Induced pregnancy termination, or abortion, ends a pregnancy with medication or a medical procedure.
Abortions can take place in a doctor’s office, a surgical center or hospital, or at home using medication. In most cases abortion does not affect a woman’s health, nor does it increase the risk of breast cancer, depression or infertility.
In California, the type of abortion you may have depends on several factors, including your health and how far along your pregnancy is. Each abortion experience is different.
If you wish to terminate your pregnancy, seek medical advice as soon as you can. The complexity of abortion care can increase as you get farther along in your pregnancy.
In California, abortion is legal until “viability,” which is the stage of pregnancy at which a fetus has developed enough to be able to survive outside the uterus with medical help. This usually happens around 24 to 26 weeks of pregnancy. Nearly 90% of abortions in the U.S. are performed in the first trimester.
Your Hoag doctor will partner with you with respect and support as you make your decision.
A medication abortion is a two-step process. First, you take a medication called mifepristone. This helps to stop a fetus from growing. About 1 to 2 days after the mifepristone, you take a medication called misoprostol. Misoprostol causes cramping and bleeding. This causes the uterus to empty. Your health care professional should explain how to take these medications.
You should be able to request abortion medication from your Hoag doctor.
Medication abortion may cause vaginal bleeding that is much heavier than a menstrual period. The bleeding may be like a miscarriage. There may be severe cramping. There may also be nausea, vomiting, fever, and chills.
Your doctor should explain what to expect in terms of pain, bleeding, and passing the pregnancy. You may be offered a prescription for pain medication, or you can take over-the-counter pain medication.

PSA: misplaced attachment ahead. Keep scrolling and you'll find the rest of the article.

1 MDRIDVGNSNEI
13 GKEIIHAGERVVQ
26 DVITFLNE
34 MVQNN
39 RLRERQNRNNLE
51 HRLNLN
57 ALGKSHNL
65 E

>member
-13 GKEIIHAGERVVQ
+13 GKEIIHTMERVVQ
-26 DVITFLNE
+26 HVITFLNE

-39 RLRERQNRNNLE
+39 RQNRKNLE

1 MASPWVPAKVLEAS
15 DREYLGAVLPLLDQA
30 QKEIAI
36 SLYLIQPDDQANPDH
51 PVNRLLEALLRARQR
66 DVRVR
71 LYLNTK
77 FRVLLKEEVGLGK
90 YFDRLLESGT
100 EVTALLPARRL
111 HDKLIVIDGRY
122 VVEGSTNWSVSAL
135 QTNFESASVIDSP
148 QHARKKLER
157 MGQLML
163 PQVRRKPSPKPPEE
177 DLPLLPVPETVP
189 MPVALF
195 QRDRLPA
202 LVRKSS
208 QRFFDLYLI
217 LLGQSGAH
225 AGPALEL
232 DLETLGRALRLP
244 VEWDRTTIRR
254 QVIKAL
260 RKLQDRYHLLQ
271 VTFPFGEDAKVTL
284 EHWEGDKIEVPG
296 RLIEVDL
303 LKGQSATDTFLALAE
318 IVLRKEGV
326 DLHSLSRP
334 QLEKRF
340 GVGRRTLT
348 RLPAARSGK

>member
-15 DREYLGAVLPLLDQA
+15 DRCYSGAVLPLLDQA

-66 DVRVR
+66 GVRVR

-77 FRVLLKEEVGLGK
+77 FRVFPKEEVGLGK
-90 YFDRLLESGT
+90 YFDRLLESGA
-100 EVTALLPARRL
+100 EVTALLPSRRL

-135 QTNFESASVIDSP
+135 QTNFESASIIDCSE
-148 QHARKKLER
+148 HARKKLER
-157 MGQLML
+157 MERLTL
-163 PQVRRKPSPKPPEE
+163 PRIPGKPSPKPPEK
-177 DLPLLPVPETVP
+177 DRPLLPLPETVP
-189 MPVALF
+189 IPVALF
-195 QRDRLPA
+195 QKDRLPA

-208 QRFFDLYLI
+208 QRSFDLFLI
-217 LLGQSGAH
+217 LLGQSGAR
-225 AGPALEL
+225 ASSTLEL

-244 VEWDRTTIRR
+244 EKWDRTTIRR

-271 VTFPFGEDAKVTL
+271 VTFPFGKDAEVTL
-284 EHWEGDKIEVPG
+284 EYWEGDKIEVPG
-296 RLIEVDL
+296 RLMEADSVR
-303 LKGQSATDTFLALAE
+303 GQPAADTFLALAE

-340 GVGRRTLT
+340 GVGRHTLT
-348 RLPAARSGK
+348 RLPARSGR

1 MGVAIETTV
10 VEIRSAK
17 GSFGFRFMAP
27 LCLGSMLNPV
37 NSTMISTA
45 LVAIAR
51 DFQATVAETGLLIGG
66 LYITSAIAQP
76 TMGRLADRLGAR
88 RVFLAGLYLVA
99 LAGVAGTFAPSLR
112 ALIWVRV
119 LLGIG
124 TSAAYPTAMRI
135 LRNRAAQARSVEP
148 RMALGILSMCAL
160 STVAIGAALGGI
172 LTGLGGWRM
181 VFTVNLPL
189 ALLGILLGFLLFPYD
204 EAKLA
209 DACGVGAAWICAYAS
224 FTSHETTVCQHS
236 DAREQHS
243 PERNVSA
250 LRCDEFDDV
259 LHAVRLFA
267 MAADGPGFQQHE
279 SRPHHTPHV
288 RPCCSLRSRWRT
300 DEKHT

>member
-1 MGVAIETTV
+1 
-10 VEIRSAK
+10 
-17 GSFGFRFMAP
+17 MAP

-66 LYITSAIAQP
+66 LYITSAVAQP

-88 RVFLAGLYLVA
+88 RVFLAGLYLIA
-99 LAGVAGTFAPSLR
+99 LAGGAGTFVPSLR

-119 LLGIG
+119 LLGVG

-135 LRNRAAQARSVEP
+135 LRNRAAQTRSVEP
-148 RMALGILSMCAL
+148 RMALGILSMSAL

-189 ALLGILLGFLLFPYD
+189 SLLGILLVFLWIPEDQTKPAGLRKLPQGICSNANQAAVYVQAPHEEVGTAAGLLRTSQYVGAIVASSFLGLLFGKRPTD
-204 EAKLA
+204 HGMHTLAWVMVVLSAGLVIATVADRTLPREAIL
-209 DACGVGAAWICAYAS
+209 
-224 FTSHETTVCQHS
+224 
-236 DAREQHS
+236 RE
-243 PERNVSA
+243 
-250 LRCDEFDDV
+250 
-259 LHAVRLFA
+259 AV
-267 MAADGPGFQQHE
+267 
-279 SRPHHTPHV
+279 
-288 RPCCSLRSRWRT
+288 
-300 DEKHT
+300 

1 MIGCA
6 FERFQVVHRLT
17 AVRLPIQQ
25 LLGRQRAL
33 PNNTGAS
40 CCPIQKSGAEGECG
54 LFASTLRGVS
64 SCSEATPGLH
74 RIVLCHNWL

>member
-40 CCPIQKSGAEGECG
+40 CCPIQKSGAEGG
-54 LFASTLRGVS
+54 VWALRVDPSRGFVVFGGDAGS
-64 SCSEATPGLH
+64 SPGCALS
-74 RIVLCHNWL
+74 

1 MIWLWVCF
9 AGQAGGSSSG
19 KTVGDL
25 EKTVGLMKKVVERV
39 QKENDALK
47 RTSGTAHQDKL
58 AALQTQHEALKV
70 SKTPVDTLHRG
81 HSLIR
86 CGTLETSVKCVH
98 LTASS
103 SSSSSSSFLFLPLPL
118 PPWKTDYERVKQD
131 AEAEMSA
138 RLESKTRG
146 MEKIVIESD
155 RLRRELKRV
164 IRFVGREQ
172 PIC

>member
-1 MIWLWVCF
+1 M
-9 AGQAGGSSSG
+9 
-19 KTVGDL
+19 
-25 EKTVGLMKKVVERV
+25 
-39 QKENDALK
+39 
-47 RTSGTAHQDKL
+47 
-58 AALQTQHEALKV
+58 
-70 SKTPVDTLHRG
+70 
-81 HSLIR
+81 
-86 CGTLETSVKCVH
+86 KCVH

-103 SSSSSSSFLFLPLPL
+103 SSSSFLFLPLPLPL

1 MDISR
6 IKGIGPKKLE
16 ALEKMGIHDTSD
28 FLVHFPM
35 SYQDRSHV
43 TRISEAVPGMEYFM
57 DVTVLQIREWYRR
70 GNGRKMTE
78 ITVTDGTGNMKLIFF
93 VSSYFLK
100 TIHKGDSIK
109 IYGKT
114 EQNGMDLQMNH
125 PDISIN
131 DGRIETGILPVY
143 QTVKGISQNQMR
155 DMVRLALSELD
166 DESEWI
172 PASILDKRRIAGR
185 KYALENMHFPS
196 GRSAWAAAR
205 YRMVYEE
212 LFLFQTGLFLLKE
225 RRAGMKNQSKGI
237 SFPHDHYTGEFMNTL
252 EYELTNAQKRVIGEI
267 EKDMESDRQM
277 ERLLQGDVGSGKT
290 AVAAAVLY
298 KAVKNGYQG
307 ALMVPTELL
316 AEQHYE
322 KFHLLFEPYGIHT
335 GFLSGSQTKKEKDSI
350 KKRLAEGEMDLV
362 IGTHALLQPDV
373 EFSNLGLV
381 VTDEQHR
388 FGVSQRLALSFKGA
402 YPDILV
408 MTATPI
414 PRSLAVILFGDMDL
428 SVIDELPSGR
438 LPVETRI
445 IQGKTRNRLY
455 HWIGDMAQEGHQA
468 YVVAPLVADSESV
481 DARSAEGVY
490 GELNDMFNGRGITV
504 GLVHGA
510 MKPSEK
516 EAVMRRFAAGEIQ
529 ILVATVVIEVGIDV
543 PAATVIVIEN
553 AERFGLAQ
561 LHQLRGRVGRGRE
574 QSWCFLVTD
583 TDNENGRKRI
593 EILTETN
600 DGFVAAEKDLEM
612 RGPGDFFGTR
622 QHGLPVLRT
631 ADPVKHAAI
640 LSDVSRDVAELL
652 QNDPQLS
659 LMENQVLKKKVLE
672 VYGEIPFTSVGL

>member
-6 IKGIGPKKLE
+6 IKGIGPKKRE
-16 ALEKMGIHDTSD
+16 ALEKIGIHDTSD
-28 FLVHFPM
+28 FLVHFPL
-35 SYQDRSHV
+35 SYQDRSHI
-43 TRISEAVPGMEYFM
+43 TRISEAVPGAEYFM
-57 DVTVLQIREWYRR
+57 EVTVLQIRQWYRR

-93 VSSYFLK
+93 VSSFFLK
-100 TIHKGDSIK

You should also have a follow-up plan with your doctor to be sure that the abortion is complete.
While medication abortions can take place in the second trimester pregnancy, they are more typically done in the first trimester (before 13 weeks).
In the first trimester, a procedural abortion is typically done with vacuum aspiration (also called suction curettage). Abortion with vacuum aspiration is usually offered up to 13 weeks of pregnancy.
To start, a speculum is placed in the vagina to hold it open. A numbing medication may be given to help block sensation in the cervix. The cervix is then dilated (opened) for the procedure. The cervix can be opened with medication or dilators (rods).
A thin, plastic tube is inserted through the cervix and into the uterus. The tube is then attached to a suction or vacuum pump, which removes the pregnancy. An instrument called a curette can also be used to remove the pregnancy.
When a suction or vacuum pump is used to remove the pregnancy, it is called vacuum aspiration or suction curettage. When a curette is used, the procedure is called dilation and curettage (D&C). Sometimes the term D&C is used in both situations.
Your doctor should take steps to ensure you are comfortable during the procedure. Pain medication may be recommended but is not always necessary. Antibiotics may be given to help prevent infection.
Most people go home the day of the procedure. It is normal to experience soreness or cramping for a few days afterward. You may be offered a prescription for pain medication, or you can take over-the-counter pain medication. Bleeding and spotting may last for several weeks. This is also normal.
Second Trimester Procedural Abortion
Second-trimester surgical abortions are performed for elective abortion, maternal health conditions, miscarriage management and for pregnancy termination due to fetal anomalies.
These procedural abortions, known as dilation and evacuation (D&E), are typically performed over a two-day period but don’t require an overnight stay in the hospital. In some cases, the procedure can be performed in one day, depending upon the progression of the pregnancy and other factors.
Abortions are safe procedures and should not affect your future health, the health of your future children or your fertility. If you have questions about abortion procedures, please talk to your doctor or another trusted healthcare professional. For community resources about pregnancy termination and family planning click here.